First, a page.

Figures show increase in graduate vacancies
Figures show increase in graduate vacancies and boost in starting salaries for first time in two years
But AGR calls for cautious optimism as graduates face record level of competition for jobs
Employers estimate 3% increase in graduate vacancies
Average graduate starting salary rises to 25,500
Number of applications soar to an average of 83 per vacancy
The number of graduates applying for each graduate job has reached the highest number ever recorded by the Association of Graduate Recruiters (AGR), which published the summer edition of its bi-annual survey today (Tuesday 28 June).
The number of applications for each graduate job now stands at 83 on average. By comparison, the average number of graduate applications per vacancy was 69 in 2010, 49 in 2009 and 31 in 2008.
However, the survey shows that graduate vacancies are predicted to increase by 2.6% this year*. This follows an increase of 8.9% in 2010, and signals sustained recovery of the graduate recruitment market.
The average starting salary has also increased slightly (by 2%) to 25,500, the first increase since 2008.
Carl Gilleard, Chief Executive of the AGR, said: There are some very encouraging signs for graduates. Not only have starting salaries increased, albeit slightly, the number of vacancies continues to increase which can only be seen as a good sign. I am cautiously optimistic about todays findings, which provides a welcome indication that the graduate recruitment market is beginning to overcome the impact of the recession.
Those of our members who took part in the survey received a total of 777,457 applications since the start of the 2011 recruitment campaign. It is challenging and time-consuming for recruiters to sift through these applications, especially as the survey shows that the overall quality has increased. Recruiters have developed a variety of methods for dealing with all the applications, such as online testing and assessment centres.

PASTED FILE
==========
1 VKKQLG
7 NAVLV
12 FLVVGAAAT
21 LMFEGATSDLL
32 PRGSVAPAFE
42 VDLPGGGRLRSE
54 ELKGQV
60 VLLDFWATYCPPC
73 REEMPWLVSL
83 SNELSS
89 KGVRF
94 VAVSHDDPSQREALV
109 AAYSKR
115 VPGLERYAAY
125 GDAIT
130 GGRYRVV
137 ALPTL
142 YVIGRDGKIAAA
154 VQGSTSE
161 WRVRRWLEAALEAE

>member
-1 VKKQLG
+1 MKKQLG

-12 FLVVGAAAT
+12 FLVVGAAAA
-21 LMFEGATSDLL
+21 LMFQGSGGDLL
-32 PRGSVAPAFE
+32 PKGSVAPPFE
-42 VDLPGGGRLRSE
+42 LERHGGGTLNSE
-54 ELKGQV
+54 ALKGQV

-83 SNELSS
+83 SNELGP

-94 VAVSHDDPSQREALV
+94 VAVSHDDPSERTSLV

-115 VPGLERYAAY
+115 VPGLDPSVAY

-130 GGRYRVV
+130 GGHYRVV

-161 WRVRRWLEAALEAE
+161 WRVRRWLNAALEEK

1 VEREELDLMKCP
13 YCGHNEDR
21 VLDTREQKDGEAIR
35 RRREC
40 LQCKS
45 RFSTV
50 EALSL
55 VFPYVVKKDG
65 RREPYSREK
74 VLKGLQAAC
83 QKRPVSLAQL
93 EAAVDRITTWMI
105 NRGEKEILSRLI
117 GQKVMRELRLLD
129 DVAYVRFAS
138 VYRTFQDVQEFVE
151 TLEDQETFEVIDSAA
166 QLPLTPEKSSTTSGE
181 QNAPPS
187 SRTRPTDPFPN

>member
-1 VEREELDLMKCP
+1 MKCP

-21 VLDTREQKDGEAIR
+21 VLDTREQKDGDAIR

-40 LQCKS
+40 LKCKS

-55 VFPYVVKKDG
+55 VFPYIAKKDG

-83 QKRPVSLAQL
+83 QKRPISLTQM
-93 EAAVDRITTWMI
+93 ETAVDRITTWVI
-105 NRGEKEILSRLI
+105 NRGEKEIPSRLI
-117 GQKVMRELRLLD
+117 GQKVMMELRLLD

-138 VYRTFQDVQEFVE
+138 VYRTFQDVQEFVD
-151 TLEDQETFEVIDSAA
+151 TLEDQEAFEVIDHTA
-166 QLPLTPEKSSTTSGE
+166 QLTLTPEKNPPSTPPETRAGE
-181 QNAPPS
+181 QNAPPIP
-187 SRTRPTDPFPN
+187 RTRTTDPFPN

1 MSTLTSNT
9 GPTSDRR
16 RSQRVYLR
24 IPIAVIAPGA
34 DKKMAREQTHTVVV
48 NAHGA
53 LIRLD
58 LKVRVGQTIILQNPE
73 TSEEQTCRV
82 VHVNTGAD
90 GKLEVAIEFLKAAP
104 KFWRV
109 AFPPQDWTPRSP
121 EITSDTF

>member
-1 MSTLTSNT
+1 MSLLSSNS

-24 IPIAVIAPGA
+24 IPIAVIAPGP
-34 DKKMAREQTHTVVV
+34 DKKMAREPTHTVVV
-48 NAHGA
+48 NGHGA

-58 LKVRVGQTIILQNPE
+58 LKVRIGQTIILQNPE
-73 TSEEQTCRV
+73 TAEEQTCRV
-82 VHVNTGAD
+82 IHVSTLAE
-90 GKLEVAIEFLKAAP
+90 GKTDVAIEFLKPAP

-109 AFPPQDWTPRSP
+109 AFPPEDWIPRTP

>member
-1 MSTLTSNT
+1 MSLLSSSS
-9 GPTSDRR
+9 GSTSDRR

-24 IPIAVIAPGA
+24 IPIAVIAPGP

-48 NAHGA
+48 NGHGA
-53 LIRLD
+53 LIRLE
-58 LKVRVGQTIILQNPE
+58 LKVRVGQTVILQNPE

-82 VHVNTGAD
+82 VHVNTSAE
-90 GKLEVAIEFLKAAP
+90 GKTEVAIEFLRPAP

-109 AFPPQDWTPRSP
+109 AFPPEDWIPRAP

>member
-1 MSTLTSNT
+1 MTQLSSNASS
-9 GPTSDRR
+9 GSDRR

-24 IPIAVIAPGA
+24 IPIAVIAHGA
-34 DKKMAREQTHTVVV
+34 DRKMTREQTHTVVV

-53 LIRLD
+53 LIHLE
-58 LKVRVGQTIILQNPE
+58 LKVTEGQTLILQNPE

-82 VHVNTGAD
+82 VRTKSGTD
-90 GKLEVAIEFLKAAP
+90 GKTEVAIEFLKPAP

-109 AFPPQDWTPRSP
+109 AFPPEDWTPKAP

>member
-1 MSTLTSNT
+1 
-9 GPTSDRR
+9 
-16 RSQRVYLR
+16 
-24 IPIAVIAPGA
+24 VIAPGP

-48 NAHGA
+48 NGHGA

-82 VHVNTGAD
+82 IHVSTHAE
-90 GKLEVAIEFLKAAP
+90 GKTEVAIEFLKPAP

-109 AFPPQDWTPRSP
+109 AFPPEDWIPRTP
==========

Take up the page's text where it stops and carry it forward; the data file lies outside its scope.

My advice for graduates is to make sure you reflect on what you have learnt both at university and in an extra-curricular capacity and be able to articulate it in your applications and at interviews think about what transferrable skills you mightve gained and how youd apply your knowledge and experience to different situations. If you are able to get into that mode of thinking, you will be immediately more attractive to employers.
The AGR is the leading voice of graduate recruiters and developers and its bi-annual survey provides the most extensive and detailed insight into the state of the graduate jobs market. Todays edition is based on the responses of 202 AGR members in the UK across 20 sectors which will provide an estimated 21,507 graduate vacancies in 2011. The research was carried out by education research specialists CFE between April and May 2011.
The AGR Graduate Recruitment Summer Survey 2011 also contains the latest statistics on:
Graduate vacancies and salaries by business sector, career area and region
The availability of student placements and internships
Graduate development programmes and induction
Graduate retention rates and salary progression